# Introducing the Ellipse

### by Prof Eduard Belinsky

Everyone knows what a circle is. In constructing the circle by means of a thread we have to hook the closed thread around a fixed point, the centre, and keep it stretched while drawing the circle.

We obtain a similar curve if we keep the closed thread stretched around two fixed points. This curve is called an ellipse and the two fixed points are called foci. This thread construction characterizes the ellipse as the curve with the property that the sum of the distances from two given points to any point on the curve is constant. If the distance between the two points is diminished until the points coincide, we obtain the circle as a limiting case of the ellipse. For example, if you look at a coin from an angle, you see an ellipse. But as you increase this angle to 90° you see a circle. Similarly, look at the shadow on the ground cast by a circular disk held in the sunlight (we can assume the suns rays are parallel). We are going to look at some of the mathematics behind these two practical experiences: that is, the mathematics of the sections of a cone and a cylinder by a plane.

An ellipse is a closed curve which is convex everywhere (convex means that the line joining two arbitrary points of the ellipse is always inside the ellipse). At each point of the ellipse we can draw a tangent that remains outside the ellipse (except at the point of contact). In practical everyday terms, this means that if you ride a bicycle around an elliptical track, your bike will be leaning inward all the time.

Let us consider a point A on an ellipse, to which T1T2 is tangent. F1 and F2 are the foci of the ellipse. The lines F1A and F2A are called focal radii of the point A. The focal radii form equal angles with the tangent, ie angle T1AF1 = angle T2AF2 (prove it!).

This property of the tangent to an ellipse has an application to optics: if a source of light is located at one of the foci of a mirror having the form of an ellipse, the reflected light will converge at the other focus. Imagine that you are in an elliptical room with mirror-wall all around you. If you place a candle at one focus, then you'll find that the other focus becomes a very, very bright place! What would you see if you stood at one focus? And then if you walked away?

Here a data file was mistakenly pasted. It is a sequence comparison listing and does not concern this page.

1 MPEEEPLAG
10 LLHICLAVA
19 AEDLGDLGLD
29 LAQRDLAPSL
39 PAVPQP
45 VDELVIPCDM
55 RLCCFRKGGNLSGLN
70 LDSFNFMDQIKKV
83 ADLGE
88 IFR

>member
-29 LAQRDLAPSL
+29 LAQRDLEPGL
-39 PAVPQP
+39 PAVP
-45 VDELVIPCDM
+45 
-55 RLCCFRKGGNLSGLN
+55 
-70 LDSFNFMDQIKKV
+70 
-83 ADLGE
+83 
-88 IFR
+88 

The circular cylinder is the simplest curved surface in three dimensional space. It can be obtained from both the circle and the straight line. Firstly, by translating a circle through its axis. Secondly, by rotating a straight line about an axis parallel to it. Thus the cylinder is a surface of revolution. If a cylinder intersects a plane at right angles to its axis, we get a circle. But if its axis is neither perpendicular (nor parallel) to the plane, then we get a curve that looks like an ellipse. We shall prove that this curve really is an ellipse.

To do this, we take a sphere that just fits into the cylinder, and move it within the cylinder until it touches the intersecting plane at the point F1. We then take another such sphere and do the same thing with it on the other side of the plane. We obtain the point F2. Let B be any point on the curve of the intersection of the plane with cylinder. Consider the straight line through B lying on the cylinder (i.e parallel to the axis). It meets the spheres at two points, P1 and P2. BP1 and BF1 are tangents to the same sphere and must therefore be equal. Similarly BF2=BP2. It follows that

BF1+BF2=BP1+BP2=P1P2.

But by the rotational symmetry of the figure, the distance P1P2 is independent of the point B on the curve. Therefore for any point B on the curve, the sum of the distances from F1 and F2 is constant, that is, the curve is an ellipse with the foci F1 and F2.

The circular cone is, next to the circular cylinder, the simplest surface of revolution. It is obtained by rotating a straight line about an axis that intersects it . Thus the tangents from a fixed point to a fixed sphere form a circular cone. The rays passing through the circumference of a circle from a point source also produce a cone.

If we intersect the cone with a plane perpendicular to its axis, then we obtain a circle in the section. If the intersecting plane is slightly inclined, the section becomes an ellipse. Can you prove this, using the same ideas we used in the case of a cylinder? And try it also with a torch shining against a wall at night!

Now, if we incline the intersection plane more and more, we obtain two other curves. They are the hyperbola and the parabola, which we will consider in future issues of Zimaths.

Practical things to do
1. Ask your friend to fix two pegs in some level ground, while you are blindfolded, and then to tie two ends of a rope to them and so draw an ellipse on the ground. Now tell him to remove pegs and rope and cover up the peg holes. Can you discover where the two foci are, given only the curve on the ground?
2. Ellipses can be drawn with a closed loop of string and two pegs, right? What would you get by applying the same procedure to three pegs? Four pegs?

The author, who joined the UZ Maths Department in 1996 from Israel, got much of the information for this article from "Geometry and imagination" by D. Hilbert and S. Cohn-Vossen (Chelsey Publishing Co. NY 1956)

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